A great example of how FeatureScript is being used to computationally drive geometric parameters comes from Agua Clara, a nonprofit founded at Cornell University that now holds courses at The Ohio State University and New Jersey Institute of Technology.
The Agua Clara team uses FeatureScript to generate designs for gravity-powered water treatment facilities and promote “global access to safe drinking water through research and education”. Agua Clara’s Custom Features take input parameters like flow rate and minimum temperature to generate complex, open-source designs and allow professors to teach the principles of fluid dynamics in an applied and useful way.
An example of how researchers are leveraging the REST API for research is shape optimization. In a collaboration with SimScale, a cloud-native simulation platform, ESTECO was able to use the REST API with a centrifugal pump designed in Onshape to iteratively export the design with certain parameters and simulate the performance, efficiently optimizing the geometry for a desired application.
“I was able to cut my workflow from a very manual process on the order of hours, to an automated (and rerunnable) process of minutes. This lowers the cost of performing studies significantly and has vastly improved the fidelity of my investigations.”
- Daniel Revier, Ph.D. candidate in computer science at University of Washington
Researchers have also been able to leverage Onshape Enterprise Analytics to better understand how student teams work together on projects. In a paper called “All’s not Fair in CAD: An Investigation of Equity of Contributions to Collaborative Cloud-based Design Projects”, researchers from the University of Toronto and Technion Israel Institute of Technology analyzed the actions of each member of three teams.
Their findings showed that each team had one “CAD Guy” who contributed many more actions than the other two team members. Even more interesting, that “CAD Guy” was the only one on any team who spent a meaningful portion of their actions deleting things in Onshape, potentially pointing to ownership over the designs not felt by the other team members.
Innovative Teaching Unlocked by Cloud-Native CAD
Onshape’s unique cloud-native architecture is also enabling some exciting new teaching methods and learning opportunities. One important example is unifying disciplines, such as CAD and coding, often taught separately in STEM, robotics, and engineering classrooms. With FeatureScript, students of any experience level can learn coding right in Onshape, and blend their coding and educational CAD lessons.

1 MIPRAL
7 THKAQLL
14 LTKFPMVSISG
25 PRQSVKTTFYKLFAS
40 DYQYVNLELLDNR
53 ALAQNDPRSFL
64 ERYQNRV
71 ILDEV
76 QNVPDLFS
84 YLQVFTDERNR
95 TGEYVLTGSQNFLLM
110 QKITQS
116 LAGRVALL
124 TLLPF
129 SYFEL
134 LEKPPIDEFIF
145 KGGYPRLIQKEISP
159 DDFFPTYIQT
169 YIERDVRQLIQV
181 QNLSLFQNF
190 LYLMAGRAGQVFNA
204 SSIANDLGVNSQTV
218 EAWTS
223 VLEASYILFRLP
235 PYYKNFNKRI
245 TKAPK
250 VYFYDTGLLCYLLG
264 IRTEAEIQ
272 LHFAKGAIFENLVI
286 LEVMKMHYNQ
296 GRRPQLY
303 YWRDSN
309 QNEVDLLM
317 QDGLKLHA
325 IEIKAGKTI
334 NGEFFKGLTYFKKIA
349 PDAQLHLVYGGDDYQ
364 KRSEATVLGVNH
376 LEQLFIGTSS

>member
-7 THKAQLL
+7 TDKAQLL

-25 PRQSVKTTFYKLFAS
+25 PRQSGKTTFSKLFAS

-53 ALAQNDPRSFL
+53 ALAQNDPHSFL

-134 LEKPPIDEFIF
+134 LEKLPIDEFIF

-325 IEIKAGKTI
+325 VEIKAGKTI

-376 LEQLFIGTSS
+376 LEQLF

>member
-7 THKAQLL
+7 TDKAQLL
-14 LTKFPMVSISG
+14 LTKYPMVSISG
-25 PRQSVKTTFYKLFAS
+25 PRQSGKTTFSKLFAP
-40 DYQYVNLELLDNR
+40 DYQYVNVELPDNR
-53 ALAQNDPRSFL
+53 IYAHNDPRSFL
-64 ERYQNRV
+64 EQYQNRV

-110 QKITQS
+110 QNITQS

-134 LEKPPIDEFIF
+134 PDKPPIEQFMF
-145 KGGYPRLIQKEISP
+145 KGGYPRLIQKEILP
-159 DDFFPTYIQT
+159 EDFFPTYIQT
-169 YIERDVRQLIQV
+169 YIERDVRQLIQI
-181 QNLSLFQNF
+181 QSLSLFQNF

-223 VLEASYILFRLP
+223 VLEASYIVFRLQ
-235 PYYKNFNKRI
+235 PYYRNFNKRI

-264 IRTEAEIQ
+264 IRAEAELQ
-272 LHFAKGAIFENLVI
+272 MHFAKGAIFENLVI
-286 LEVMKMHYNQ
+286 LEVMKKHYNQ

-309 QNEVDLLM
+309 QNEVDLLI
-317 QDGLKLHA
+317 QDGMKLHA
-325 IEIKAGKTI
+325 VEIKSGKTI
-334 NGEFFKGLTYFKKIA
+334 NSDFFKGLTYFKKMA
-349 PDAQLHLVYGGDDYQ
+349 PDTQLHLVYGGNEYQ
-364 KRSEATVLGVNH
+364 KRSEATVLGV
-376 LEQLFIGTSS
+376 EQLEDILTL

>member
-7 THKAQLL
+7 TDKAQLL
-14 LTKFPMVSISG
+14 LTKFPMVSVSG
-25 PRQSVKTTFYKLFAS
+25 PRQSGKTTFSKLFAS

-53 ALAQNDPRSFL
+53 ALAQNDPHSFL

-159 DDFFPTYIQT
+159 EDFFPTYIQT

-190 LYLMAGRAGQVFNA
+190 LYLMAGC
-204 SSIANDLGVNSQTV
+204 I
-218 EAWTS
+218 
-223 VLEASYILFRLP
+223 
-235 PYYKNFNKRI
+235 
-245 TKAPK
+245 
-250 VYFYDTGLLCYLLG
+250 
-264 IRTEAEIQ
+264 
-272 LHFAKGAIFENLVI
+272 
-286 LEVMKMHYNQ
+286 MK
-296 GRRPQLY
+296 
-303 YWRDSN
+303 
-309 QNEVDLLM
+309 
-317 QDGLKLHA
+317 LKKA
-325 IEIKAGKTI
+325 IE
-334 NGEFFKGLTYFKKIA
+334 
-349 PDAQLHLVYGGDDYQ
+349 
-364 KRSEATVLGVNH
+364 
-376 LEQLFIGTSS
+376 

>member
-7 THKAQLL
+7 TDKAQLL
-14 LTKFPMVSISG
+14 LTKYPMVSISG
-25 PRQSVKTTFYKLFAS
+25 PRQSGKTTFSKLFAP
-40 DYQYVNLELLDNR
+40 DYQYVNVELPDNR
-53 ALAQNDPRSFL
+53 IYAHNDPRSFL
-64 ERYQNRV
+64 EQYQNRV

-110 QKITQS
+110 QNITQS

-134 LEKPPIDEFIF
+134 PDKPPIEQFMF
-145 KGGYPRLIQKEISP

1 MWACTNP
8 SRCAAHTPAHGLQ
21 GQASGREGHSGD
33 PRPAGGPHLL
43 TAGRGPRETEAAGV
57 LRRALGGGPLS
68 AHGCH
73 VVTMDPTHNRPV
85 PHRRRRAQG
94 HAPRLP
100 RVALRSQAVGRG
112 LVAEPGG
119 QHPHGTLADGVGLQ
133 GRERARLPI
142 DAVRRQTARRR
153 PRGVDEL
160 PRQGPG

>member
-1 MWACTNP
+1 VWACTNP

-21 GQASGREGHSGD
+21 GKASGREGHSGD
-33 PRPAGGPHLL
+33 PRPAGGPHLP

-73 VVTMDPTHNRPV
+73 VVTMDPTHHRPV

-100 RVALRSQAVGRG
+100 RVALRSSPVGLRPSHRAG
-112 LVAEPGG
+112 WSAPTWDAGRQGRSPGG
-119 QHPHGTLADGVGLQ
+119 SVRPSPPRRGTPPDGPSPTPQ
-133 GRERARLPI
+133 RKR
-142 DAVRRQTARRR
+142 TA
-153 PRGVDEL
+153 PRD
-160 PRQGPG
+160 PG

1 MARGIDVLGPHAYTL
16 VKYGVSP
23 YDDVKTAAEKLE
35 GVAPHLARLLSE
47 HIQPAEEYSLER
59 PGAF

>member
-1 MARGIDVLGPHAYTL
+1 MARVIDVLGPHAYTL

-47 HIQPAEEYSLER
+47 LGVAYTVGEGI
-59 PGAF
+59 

Onshape includes a powerful Integrated Development Environment (IDE). Students can begin by simply creating variables and printing them to the screen. More advanced students can write functions and loops and create complex solid geometry using FeatureScript. Once students realize the power of FeatureScript to create Custom Features, the modeling possibilities are endless.
Custom Features can also be leveraged in the classroom to create demonstrations or simulations specific to a particular subject. For example, a physics class might be investigating pulley systems and mechanical advantage.
A simple Custom Feature, coupled with a custom table, might allow students to experiment with various parameters in a 3D pulley model, collect data, and draw conclusions. From the same CAD model, they could then fabricate the parts to demonstrate their learning in real life.
A compelling example of using Custom Features in the classroom comes from a computational fabrication class at Boston University, where students were given an open-ended project prompt: “Develop an algorithm for producing a physical product.”
One group’s solution was to create a series of Onshape Custom Features to walk a user through the design and fabrication process of a custom tea infuser. The Custom Features, all written by the students, placed a tea mug into the Onshape design workspace, then allowed the user to create their own unique model to cast a silicone tea infuser.
A whimsical, yet powerful example of how Onshape can speed up and open up design processes.
Every teacher has unique needs, based on their content area and the makeup of the students in their class.
Onshape is uniquely suited to flex and adapt to just about any educational setting. Robotics teams can create custom apps to facilitate their modeling and design phases. Engineering students can use the Onshape REST API to experiment with kinematic chains. And any student can speed up the process through which they turn their ideas into reality.